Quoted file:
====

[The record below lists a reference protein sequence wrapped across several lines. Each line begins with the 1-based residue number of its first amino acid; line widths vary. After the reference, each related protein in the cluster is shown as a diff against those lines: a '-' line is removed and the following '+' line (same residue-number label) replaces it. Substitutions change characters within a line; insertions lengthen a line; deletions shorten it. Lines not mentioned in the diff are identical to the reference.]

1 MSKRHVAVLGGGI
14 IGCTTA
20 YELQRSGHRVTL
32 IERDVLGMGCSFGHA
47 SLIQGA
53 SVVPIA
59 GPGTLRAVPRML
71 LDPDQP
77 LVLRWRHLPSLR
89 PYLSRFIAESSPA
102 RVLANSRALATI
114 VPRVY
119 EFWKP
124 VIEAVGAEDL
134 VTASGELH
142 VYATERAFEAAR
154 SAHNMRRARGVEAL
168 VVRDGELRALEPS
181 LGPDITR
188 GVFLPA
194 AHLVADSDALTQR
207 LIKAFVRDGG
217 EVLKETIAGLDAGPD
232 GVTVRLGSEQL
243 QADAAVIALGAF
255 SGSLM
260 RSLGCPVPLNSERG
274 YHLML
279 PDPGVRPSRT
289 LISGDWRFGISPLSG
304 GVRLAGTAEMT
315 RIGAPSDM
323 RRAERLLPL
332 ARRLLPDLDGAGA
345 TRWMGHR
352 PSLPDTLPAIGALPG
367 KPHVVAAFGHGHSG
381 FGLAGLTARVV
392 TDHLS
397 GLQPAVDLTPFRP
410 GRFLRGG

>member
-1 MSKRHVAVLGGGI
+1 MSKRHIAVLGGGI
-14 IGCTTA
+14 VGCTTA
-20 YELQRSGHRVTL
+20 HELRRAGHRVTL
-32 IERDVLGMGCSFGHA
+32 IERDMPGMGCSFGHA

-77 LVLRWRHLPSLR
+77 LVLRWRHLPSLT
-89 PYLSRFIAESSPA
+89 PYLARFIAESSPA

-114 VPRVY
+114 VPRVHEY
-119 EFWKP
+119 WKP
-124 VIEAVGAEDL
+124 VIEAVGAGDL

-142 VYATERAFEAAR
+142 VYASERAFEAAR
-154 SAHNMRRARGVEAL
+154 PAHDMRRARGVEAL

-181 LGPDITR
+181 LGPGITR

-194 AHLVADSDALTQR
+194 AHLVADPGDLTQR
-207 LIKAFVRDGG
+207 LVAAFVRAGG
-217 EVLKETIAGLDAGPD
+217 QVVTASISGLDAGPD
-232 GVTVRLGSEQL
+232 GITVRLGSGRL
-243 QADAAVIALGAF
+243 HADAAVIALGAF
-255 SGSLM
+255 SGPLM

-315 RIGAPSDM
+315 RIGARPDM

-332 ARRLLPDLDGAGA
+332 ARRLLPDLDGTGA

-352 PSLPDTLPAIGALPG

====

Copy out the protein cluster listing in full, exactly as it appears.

[The record below lists a reference protein sequence wrapped across several lines. Each line begins with the 1-based residue number of its first amino acid; line widths vary. After the reference, each related protein in the cluster is shown as a diff against those lines: a '-' line is removed and the following '+' line (same residue-number label) replaces it. Substitutions change characters within a line; insertions lengthen a line; deletions shorten it. Lines not mentioned in the diff are identical to the reference.]

1 MSKRHVAVLGGGI
14 IGCTTA
20 YELQRSGHRVTL
32 IERDVLGMGCSFGHA
47 SLIQGA
53 SVVPIA
59 GPGTLRAVPRML
71 LDPDQP
77 LVLRWRHLPSLR
89 PYLSRFIAESSPA
102 RVLANSRALATI
114 VPRVY
119 EFWKP
124 VIEAVGAEDL
134 VTASGELH
142 VYATERAFEAAR
154 SAHNMRRARGVEAL
168 VVRDGELRALEPS
181 LGPDITR
188 GVFLPA
194 AHLVADSDALTQR
207 LIKAFVRDGG
217 EVLKETIAGLDAGPD
232 GVTVRLGSEQL
243 QADAAVIALGAF
255 SGSLM
260 RSLGCPVPLNSERG
274 YHLML
279 PDPGVRPSRT
289 LISGDWRFGISPLSG
304 GVRLAGTAEMT
315 RIGAPSDM
323 RRAERLLPL
332 ARRLLPDLDGAGA
345 TRWMGHR
352 PSLPDTLPAIGALPG
367 KPHVVAAFGHGHSG
381 FGLAGLTARVV
392 TDHLS
397 GLQPAVDLTPFRP
410 GRFLRGG

>member
-1 MSKRHVAVLGGGI
+1 MSKRHIAVLGGGI
-14 IGCTTA
+14 VGCTTA
-20 YELQRSGHRVTL
+20 HELRRAGHRVTL
-32 IERDVLGMGCSFGHA
+32 IERDMPGMGCSFGHA

-77 LVLRWRHLPSLR
+77 LVLRWRHLPSLT
-89 PYLSRFIAESSPA
+89 PYLARFIAESSPA

-114 VPRVY
+114 VPRVHEY
-119 EFWKP
+119 WKP
-124 VIEAVGAEDL
+124 VIEAVGAGDL

-142 VYATERAFEAAR
+142 VYASERAFEAAR
-154 SAHNMRRARGVEAL
+154 PAHDMRRARGVEAL

-181 LGPDITR
+181 LGPGITR

-194 AHLVADSDALTQR
+194 AHLVADPGDLTQR
-207 LIKAFVRDGG
+207 LVAAFVRAGG
-217 EVLKETIAGLDAGPD
+217 QVVTASISGLDAGPD
-232 GVTVRLGSEQL
+232 GITVRLGSGRL
-243 QADAAVIALGAF
+243 HADAAVIALGAF
-255 SGSLM
+255 SGPLM

-315 RIGAPSDM
+315 RIGARPDM

-332 ARRLLPDLDGAGA
+332 ARRLLPDLDGTGA

-352 PSLPDTLPAIGALPG